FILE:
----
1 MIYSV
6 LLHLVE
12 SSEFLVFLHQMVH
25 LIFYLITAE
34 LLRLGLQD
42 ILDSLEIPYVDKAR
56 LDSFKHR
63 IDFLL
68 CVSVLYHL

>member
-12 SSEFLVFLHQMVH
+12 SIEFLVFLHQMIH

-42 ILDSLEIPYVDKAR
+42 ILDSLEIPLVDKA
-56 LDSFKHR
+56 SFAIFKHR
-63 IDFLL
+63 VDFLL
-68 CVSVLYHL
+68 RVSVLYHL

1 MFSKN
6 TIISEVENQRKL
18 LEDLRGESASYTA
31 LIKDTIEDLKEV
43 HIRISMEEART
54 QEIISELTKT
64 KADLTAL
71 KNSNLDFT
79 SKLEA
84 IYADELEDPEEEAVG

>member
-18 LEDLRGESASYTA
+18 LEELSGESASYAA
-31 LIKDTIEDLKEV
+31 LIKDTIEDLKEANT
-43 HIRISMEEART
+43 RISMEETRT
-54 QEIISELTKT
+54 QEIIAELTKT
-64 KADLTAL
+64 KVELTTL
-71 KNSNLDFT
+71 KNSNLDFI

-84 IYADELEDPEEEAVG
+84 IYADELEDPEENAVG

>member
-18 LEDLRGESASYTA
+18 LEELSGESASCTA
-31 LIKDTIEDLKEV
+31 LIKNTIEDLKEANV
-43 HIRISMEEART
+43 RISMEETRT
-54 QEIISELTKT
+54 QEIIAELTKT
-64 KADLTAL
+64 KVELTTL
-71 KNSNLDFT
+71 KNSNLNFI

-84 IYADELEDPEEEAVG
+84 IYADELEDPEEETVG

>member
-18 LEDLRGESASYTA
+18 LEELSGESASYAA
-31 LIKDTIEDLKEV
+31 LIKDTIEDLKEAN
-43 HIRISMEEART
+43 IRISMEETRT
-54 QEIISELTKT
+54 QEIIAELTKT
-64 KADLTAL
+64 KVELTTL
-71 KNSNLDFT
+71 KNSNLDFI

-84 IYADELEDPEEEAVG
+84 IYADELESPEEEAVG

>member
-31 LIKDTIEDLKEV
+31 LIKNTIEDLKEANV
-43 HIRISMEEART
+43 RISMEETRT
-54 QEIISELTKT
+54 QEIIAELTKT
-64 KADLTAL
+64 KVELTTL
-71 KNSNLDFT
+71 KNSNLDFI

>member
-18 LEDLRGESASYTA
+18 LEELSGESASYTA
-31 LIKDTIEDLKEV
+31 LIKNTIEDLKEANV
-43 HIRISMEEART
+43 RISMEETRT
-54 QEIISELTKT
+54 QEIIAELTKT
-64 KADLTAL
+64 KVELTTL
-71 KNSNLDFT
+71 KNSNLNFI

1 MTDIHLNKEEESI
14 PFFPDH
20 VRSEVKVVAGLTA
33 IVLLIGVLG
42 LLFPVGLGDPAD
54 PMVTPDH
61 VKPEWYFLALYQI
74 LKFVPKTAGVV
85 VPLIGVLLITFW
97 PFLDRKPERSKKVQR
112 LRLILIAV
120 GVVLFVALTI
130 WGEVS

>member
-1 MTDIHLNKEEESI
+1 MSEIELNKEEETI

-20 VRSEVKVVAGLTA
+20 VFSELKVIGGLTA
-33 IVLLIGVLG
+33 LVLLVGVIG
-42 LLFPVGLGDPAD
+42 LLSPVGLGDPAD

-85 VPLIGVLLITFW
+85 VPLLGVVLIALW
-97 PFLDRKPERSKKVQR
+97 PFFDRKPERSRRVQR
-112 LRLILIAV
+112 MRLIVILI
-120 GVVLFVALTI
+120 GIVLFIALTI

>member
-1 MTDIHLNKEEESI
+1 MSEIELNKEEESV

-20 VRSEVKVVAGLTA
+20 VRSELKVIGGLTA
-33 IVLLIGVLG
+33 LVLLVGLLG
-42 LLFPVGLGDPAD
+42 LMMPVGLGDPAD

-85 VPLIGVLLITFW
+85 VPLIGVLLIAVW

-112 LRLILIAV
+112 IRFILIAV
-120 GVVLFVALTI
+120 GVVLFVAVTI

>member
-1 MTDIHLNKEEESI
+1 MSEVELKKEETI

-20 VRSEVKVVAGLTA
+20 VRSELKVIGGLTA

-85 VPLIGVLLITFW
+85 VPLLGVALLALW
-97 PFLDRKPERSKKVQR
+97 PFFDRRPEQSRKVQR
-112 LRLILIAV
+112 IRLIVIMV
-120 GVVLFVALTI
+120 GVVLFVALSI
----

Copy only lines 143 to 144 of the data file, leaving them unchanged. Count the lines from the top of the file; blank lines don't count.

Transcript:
-120 GVVLFVALTI
+120 GVVLFVAVTI